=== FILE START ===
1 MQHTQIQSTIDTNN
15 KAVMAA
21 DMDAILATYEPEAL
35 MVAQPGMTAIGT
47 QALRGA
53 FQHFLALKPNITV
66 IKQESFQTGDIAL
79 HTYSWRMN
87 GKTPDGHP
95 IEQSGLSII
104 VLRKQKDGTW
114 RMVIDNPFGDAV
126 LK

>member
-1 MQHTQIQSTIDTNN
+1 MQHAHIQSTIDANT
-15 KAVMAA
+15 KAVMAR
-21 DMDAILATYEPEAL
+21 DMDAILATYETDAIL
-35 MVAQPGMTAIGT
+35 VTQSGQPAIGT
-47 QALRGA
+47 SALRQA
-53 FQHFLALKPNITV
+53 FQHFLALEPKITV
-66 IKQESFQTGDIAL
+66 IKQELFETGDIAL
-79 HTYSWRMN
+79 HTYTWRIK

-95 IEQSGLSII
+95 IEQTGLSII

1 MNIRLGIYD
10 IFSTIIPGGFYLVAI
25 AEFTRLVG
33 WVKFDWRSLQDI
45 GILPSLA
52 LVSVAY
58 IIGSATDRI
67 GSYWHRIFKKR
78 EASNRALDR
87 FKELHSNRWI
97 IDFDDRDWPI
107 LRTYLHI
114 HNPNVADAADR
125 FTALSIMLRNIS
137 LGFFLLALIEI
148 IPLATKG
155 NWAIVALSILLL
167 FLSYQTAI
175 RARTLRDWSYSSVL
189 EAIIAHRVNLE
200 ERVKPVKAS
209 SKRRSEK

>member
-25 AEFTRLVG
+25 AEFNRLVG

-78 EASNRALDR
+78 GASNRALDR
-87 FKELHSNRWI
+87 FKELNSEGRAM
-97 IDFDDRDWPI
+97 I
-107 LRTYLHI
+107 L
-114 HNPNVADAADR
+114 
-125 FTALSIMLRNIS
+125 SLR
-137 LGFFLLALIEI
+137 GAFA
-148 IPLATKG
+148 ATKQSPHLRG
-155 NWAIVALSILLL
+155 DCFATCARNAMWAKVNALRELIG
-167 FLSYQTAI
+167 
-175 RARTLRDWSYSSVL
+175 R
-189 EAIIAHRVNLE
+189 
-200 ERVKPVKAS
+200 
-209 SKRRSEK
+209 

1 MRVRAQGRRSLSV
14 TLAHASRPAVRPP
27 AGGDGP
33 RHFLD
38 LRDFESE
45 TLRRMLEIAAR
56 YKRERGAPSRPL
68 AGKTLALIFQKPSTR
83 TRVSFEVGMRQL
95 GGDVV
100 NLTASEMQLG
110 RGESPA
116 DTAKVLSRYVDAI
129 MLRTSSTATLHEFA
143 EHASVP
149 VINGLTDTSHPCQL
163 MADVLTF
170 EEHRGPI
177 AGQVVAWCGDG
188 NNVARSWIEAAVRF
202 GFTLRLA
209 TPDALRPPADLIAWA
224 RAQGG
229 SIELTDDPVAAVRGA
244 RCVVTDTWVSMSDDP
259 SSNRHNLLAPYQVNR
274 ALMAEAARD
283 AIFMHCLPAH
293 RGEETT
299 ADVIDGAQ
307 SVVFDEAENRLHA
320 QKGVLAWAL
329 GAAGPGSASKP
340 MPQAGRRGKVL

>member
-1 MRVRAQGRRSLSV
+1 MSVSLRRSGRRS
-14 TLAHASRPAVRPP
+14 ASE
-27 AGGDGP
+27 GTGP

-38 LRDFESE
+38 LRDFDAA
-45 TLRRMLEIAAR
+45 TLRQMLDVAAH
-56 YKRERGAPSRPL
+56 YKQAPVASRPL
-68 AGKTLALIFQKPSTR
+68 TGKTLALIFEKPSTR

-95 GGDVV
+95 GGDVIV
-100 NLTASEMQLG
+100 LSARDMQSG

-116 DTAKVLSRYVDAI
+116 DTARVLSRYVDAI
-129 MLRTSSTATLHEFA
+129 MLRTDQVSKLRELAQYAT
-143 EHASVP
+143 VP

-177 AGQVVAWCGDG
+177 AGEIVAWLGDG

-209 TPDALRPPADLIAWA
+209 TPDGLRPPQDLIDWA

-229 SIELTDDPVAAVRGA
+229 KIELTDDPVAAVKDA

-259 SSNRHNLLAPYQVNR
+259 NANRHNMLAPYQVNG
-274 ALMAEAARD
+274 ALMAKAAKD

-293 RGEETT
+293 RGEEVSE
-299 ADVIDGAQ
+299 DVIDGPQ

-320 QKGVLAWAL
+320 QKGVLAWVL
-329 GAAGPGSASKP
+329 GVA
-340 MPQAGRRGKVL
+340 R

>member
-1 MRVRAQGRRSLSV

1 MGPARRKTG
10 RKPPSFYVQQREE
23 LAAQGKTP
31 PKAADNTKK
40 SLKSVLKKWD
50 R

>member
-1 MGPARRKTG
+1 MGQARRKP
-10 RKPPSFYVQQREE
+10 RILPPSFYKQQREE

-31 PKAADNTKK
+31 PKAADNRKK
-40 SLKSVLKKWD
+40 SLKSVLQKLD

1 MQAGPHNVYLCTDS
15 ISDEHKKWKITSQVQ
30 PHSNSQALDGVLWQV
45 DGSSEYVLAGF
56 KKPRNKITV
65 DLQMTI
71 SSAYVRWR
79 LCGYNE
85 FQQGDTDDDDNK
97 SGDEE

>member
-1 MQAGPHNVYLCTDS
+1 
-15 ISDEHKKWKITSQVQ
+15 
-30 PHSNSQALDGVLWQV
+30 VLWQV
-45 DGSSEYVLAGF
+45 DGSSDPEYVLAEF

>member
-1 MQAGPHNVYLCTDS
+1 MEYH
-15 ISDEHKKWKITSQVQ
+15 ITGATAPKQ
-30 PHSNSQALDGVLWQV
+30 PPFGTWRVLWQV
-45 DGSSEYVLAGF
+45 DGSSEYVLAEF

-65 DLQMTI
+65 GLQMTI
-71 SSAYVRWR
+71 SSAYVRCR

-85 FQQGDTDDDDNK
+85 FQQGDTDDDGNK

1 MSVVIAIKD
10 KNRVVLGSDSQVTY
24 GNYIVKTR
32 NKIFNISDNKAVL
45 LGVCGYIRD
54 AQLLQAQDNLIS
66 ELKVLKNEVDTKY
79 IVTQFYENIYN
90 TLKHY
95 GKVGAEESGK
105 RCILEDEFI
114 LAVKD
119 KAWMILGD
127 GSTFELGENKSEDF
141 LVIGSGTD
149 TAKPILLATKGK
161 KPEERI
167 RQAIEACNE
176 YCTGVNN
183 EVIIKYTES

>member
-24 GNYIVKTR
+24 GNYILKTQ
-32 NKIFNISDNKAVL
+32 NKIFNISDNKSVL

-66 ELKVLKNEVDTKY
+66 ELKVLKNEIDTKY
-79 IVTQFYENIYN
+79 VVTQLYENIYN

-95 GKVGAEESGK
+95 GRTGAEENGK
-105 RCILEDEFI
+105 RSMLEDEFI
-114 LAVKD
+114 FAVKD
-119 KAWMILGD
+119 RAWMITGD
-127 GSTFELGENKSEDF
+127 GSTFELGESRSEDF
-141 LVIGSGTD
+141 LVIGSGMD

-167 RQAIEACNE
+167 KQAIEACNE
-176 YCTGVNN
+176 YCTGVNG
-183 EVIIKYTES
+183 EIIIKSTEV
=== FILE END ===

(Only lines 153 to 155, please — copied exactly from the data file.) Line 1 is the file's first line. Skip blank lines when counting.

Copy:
-274 ALMAEAARD
+274 ALMAKAAKD

-293 RGEETT